* China PMI dips to 50.1 in April, from 50.5
* Aussie dollar leads risk assets lower, major crosses quiet
* EU to report first-quarter GDP later in the day
By Wayne Cole
SYDNEY, April 30 (Reuters) - The dollar held to tight ranges in holiday-thinned Asian trade on Tuesday, though its Australian counterpart eased as disappointing readings on Chinese manufacturing tempered hopes for a rapid rebound in global growth.
China’s official purchasing management index (PMI) dipped to 50.1 April, when speculators had wagered on a steady outcome of 50.5 or even an improvement. A measure of services also disappointed with a pullback to 54.3.
A private-sector survey was no better with the Caixin PMI easing to 50.2 in March, from 50.8.
Still, the fallout was limited in part because investors assumed the numbers would encourage Beijing to continue with its stimulus measures.
“These results are still well above the average seen over the past six months and don’t necessarily derail the ‘economic stabilisation’ narrative,” said Sue Trinh, head of Asia emerging market forex strategy at RBC Capital Markets.
“That said, the data remain consistent with further policy support with speculation of targeted RRR (reserve requirements)cuts and structural reform in the pipeline.”
The Aussie dollar suffered the most as it is often used as a liquid proxy for China plays given Australia is a major exporter of resources to the Asian giant. The currency eased to $0.7045 after the PMI release, from $0.7064, but soon steadied.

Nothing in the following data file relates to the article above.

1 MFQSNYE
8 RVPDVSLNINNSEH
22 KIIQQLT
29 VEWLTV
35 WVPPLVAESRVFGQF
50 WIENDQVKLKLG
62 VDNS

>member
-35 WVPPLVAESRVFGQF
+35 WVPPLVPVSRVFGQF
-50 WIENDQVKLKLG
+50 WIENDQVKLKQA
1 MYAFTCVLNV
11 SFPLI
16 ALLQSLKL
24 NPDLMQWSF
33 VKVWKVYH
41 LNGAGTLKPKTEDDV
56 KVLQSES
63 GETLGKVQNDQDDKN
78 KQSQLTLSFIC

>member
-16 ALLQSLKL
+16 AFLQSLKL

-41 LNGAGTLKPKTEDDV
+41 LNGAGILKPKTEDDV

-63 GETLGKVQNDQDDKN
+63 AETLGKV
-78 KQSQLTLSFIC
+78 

The safe-haven yen got a lift, with the Aussie losing 0.4 percent to 78.59, while the dollar dipped 0.1 percent to 111.50 yen.
Against a basket of currencies, the dollar was off a fraction at 97.813 but not far from last week’s 23-month peak of 98.330. It was still 0.5 percent higher for the month.
Trading was thin with Japan on holiday, and set to get thinner on Wednesday when China and much of Europe will be off.
The euro was little moved at $1.1187 as investors await figures for economic growth in the common currency bloc due later in the session.
Forecasts are for a modest rise of 0.3 percent in the first quarter, although that would still be faster than the previous quarter and may be taken as a sign of stabilisation.
Even such tentative growth could squeeze speculators who have been amassing large short positions in the euro, worth a net $14.8 billion in the week to April 23.
A major hurdle for the dollar remains the Federal Reserve’s two-day policy meeting which ends on Wednesday with a statement and a news conference by Chairman Jerome Powell.
No change in policy is expected but the market is keen to hear how Powell resolves the divergence between solid economic growth and slowing inflation.
U.S. data overnight showed consumer spending enjoyed the sharpest rebound in 9-1/2 years in March, yet core inflation still slowed to a 14-month low.
The core personal consumption expenditures index, the Fed’s favoured measure of inflation, slowed to 1.6 percent and further away from the central bank’s 2 percent target.
“A sustained acceleration in core inflation remains elusive and is contributing to low inflation expectations,” said ANZ economist Felicity Emmett. “This is not just an issue for the FOMC, it is a real concern for other major central banks.”
“We expect the dovish tone from central banks to continue for the foreseeable future,” she added. “Given evidence of a recovery in growth, this is very positive for risk assets.” (Reporting by Wayne Cole; Editing by Kim Coghill and Sam Holmes)